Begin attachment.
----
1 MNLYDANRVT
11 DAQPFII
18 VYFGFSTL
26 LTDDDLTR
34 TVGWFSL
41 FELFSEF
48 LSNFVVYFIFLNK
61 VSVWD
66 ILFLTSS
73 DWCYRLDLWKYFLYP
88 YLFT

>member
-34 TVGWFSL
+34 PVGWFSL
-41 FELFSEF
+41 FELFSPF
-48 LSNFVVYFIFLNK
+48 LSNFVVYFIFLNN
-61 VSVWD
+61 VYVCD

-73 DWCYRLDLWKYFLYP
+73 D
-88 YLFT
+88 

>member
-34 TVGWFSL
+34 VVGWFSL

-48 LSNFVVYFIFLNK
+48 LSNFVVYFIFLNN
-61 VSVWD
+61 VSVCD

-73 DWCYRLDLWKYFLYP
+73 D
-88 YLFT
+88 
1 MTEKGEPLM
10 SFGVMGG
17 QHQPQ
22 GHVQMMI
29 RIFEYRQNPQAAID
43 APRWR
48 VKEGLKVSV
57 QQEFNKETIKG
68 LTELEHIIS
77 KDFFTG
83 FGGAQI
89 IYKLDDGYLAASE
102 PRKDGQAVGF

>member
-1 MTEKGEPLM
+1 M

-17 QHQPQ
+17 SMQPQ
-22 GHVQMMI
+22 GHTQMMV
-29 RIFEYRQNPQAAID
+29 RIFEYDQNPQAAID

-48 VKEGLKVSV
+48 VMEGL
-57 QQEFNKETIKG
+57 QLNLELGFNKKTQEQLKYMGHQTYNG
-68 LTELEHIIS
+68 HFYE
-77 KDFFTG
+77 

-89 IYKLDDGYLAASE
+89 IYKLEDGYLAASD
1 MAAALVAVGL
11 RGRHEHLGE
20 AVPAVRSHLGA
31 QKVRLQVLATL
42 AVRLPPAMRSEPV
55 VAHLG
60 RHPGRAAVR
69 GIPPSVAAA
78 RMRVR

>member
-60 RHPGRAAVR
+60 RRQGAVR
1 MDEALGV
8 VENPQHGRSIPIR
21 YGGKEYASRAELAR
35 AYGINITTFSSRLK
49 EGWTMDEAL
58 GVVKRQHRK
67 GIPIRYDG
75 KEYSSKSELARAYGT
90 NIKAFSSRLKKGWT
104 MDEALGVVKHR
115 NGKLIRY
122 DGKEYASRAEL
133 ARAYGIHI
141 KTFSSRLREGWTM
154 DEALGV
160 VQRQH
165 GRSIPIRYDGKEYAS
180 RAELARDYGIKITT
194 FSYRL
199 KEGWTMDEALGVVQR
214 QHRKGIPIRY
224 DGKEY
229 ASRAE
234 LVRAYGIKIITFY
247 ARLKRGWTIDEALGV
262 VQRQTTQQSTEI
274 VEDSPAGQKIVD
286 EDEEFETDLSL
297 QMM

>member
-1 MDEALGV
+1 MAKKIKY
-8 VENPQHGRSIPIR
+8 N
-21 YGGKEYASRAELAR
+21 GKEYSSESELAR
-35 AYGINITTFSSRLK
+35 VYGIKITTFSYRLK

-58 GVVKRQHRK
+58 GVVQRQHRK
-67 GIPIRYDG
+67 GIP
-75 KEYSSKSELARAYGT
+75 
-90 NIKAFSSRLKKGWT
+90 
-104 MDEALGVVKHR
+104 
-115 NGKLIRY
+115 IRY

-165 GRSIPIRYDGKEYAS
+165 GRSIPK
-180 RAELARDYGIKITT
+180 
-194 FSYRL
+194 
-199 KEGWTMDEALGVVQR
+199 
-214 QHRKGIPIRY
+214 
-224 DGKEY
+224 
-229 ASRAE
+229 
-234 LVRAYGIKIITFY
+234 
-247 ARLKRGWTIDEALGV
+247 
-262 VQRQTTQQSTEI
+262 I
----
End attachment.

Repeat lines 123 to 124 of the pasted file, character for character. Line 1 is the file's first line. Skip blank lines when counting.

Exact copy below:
+75 
-90 NIKAFSSRLKKGWT